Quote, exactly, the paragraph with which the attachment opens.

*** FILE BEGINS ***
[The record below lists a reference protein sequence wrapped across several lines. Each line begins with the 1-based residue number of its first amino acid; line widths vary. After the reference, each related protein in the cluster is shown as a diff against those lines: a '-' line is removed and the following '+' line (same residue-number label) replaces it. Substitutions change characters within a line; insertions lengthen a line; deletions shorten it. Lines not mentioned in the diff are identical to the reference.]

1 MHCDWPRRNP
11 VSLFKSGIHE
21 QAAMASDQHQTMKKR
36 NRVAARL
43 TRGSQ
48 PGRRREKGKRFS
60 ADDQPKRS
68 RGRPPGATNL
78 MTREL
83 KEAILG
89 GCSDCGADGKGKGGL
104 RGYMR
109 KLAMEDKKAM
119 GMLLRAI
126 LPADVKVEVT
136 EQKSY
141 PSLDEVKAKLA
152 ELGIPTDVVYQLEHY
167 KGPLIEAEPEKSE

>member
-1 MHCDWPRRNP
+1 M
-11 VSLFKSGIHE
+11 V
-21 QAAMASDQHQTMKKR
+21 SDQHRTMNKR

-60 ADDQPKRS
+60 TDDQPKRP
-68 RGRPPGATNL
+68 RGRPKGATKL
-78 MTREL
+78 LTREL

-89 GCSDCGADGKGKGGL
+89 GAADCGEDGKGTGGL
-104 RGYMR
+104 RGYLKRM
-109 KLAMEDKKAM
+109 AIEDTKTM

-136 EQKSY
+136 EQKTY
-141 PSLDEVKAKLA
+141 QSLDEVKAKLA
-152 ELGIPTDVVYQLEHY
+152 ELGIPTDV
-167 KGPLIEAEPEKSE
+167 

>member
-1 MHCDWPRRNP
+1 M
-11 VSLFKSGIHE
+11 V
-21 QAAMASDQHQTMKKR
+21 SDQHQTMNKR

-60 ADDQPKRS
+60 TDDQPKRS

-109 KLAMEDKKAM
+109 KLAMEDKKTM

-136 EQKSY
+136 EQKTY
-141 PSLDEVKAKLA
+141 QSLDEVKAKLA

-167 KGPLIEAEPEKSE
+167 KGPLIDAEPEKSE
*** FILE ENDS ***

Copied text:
[The record below lists a reference protein sequence wrapped across several lines. Each line begins with the 1-based residue number of its first amino acid; line widths vary. After the reference, each related protein in the cluster is shown as a diff against those lines: a '-' line is removed and the following '+' line (same residue-number label) replaces it. Substitutions change characters within a line; insertions lengthen a line; deletions shorten it. Lines not mentioned in the diff are identical to the reference.]